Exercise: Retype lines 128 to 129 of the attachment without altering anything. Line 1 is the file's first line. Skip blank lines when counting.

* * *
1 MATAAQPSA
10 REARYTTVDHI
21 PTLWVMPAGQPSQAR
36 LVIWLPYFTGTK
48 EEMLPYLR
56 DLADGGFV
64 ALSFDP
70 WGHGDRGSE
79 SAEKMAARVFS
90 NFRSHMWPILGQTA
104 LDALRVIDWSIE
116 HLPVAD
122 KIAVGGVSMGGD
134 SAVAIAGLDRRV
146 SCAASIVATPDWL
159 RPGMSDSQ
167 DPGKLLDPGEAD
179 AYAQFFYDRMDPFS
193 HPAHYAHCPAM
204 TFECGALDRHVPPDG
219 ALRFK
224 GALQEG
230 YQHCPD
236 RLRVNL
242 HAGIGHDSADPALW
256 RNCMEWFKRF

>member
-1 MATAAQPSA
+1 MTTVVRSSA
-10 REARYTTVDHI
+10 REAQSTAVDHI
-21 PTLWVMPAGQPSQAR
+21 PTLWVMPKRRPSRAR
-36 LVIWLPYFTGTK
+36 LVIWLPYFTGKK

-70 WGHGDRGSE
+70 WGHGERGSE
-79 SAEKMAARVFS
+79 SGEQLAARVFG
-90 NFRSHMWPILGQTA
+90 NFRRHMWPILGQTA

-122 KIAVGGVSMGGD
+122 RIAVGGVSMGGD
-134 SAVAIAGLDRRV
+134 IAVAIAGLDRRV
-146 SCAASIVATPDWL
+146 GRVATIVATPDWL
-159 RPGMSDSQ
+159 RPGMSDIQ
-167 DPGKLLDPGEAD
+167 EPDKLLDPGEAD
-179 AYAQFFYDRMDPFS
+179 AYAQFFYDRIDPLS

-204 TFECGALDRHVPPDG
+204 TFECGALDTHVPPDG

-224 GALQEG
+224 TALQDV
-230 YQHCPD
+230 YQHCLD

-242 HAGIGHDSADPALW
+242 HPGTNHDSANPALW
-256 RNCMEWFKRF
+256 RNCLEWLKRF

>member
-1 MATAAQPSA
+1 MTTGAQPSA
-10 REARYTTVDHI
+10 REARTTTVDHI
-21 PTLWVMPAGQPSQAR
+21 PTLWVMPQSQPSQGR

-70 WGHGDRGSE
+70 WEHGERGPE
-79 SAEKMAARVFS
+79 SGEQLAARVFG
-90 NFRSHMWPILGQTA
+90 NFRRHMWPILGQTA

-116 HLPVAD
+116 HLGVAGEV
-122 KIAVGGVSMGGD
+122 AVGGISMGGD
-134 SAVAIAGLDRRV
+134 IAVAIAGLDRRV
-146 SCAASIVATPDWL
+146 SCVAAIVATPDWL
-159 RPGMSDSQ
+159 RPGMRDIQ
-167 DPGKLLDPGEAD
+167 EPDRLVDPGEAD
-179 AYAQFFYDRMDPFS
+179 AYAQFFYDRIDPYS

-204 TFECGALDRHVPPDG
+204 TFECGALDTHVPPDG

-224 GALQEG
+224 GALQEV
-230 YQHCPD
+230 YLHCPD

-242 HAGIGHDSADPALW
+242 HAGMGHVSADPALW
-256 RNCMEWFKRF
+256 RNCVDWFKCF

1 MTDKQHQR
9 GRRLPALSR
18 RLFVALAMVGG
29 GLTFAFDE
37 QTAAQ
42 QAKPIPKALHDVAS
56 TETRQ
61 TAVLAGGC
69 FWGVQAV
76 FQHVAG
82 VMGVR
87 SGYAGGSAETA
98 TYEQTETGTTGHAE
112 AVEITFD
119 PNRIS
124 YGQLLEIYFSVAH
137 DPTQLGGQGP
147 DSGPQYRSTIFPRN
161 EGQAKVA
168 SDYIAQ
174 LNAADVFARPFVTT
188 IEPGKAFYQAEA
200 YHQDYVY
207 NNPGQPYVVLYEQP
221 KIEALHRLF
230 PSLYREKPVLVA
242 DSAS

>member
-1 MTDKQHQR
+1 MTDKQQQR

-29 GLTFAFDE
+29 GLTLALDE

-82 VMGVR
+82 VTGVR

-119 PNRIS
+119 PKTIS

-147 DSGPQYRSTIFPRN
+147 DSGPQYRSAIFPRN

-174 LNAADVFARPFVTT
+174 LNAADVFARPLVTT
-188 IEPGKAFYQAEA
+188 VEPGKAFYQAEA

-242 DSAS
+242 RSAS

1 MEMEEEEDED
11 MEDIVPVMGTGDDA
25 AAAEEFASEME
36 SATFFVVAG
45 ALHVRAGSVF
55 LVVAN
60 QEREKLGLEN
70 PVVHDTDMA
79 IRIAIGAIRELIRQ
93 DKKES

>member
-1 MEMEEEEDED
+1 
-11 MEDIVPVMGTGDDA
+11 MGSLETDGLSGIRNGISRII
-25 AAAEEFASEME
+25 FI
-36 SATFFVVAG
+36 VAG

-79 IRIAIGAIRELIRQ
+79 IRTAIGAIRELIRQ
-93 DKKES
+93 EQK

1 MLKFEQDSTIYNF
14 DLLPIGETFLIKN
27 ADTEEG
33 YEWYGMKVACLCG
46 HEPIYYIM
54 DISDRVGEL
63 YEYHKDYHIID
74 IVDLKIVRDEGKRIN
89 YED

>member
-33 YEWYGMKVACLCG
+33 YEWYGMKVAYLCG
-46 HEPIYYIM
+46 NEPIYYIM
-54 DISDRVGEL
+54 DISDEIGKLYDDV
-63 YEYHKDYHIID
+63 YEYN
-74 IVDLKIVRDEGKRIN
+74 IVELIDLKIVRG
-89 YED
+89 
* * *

>member
-1 MTDKQHQR